Avoidance, again, not required under Michigan law, but even if it were required It’s a little more complicated than it may look here, the woman was in a vehicle, but she was not operating the vehicle. So it was not up to her. Whether or not the vehicle fled the scene, for example, certainly prudent if you can, obviously, if you can avoid a fight and not have to engage in a confrontation, consistent with safety, it’s always more prudent to do that. But on the facts of this case, not only was avoidance not legally required, I’m not sure it was practically feasible for the woman with the gun, under the circumstances in the moment of crisis.
And reasonableness was her perception of the need to act in self-defense, held in genuine good faith, and was it a reasonable perception of a threat.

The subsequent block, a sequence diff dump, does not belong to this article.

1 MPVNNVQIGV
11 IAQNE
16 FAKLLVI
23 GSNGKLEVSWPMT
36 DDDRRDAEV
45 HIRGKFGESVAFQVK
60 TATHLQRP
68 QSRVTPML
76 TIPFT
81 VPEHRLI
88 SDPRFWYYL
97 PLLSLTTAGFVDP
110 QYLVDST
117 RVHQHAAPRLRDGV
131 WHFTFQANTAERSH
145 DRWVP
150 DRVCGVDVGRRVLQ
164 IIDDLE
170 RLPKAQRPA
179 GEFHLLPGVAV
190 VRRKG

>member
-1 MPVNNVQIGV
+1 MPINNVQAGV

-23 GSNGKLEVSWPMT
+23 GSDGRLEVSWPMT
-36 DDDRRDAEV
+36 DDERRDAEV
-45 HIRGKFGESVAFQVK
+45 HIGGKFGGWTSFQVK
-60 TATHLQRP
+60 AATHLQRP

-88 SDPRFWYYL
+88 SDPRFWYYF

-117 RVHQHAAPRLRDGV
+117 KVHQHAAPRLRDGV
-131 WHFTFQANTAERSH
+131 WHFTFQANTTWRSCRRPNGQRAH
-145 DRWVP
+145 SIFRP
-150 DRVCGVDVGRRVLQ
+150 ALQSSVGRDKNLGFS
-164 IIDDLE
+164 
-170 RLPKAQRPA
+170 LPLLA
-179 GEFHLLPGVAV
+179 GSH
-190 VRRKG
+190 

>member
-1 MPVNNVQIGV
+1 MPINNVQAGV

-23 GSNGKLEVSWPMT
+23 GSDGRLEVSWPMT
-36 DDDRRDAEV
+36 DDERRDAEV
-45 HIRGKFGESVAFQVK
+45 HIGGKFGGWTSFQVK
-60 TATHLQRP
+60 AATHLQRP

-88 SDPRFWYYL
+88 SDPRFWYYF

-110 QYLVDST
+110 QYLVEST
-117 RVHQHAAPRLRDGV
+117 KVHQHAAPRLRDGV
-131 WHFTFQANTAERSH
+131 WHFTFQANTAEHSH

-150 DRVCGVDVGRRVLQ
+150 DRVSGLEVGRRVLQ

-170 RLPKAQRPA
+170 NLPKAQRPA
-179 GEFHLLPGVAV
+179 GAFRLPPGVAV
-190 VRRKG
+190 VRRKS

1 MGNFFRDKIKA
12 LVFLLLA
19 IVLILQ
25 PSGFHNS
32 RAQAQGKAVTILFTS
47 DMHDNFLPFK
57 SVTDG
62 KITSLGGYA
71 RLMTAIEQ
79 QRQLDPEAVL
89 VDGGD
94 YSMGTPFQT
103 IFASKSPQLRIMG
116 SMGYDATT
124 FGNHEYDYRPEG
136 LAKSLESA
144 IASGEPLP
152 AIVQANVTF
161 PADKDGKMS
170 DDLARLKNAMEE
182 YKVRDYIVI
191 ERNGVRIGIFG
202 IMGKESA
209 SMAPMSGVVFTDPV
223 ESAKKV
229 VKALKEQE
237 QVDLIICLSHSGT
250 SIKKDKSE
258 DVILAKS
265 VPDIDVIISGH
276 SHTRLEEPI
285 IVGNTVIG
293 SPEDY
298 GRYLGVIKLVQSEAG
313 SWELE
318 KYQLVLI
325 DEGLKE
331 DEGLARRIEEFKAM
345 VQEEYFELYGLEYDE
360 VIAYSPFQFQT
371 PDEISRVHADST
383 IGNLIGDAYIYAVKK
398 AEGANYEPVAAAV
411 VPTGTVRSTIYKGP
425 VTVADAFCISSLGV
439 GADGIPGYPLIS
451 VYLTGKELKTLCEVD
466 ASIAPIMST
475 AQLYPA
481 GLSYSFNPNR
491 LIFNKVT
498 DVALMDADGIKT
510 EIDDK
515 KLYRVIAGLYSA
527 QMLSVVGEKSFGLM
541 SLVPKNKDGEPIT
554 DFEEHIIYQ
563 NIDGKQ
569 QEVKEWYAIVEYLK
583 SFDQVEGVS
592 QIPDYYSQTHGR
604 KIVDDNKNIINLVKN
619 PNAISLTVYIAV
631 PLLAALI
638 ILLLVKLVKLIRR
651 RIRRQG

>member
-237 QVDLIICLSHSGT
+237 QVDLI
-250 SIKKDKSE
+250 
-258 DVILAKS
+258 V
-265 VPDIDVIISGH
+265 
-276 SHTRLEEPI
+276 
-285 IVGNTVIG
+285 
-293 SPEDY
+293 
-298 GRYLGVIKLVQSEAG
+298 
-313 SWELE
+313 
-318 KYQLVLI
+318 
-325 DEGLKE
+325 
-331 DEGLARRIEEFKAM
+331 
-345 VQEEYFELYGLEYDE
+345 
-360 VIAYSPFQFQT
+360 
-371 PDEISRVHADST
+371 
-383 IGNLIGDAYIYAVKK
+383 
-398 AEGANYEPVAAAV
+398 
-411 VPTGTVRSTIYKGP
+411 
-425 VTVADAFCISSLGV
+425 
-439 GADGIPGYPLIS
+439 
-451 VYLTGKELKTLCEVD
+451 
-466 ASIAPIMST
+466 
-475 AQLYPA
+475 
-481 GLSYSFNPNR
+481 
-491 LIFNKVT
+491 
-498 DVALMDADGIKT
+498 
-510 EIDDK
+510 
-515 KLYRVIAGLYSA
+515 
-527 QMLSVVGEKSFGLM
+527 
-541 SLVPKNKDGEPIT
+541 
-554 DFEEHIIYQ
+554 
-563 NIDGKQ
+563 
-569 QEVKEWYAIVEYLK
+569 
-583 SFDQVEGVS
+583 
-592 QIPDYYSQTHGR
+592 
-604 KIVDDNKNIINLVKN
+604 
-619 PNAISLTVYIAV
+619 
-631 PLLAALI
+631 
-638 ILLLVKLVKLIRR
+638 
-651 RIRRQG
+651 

So that’s the basic analysis there. And it’s not a it’s not a great argument for classic self defense on the facts of this case. Probably mostly based on the vulnerability here on proportionality, going to the gun.
But things get more interesting than that superficial analysis might suggest because We have some Michigan law here on defense of highly defensible property that could potentially dramatically change the legal analysis. In this case, the relevant statute here is § 780.951 Individual using deadly force or force other than deadly force; presumption; definitions
For purposes of keeping things concise. I’ll share with you just the immediately relevant portions of that statute. But what this statute does is it creates a legal presumption that a defender had a reasonable fear of imminent deadly force attack if the conditions of the statute are met. And the conditions involve the context of highly defensible property. So we have least defensible property, which is just like personal items or open land. Then we have highly defensible property for use-of-force law purposes.
The definition of highly defensible property varies a bit by state, it always includes at least your home, may include a place of business, may include an occupied vehicle. And we’ll be looking at this in the context of Michigan law right here, obviously.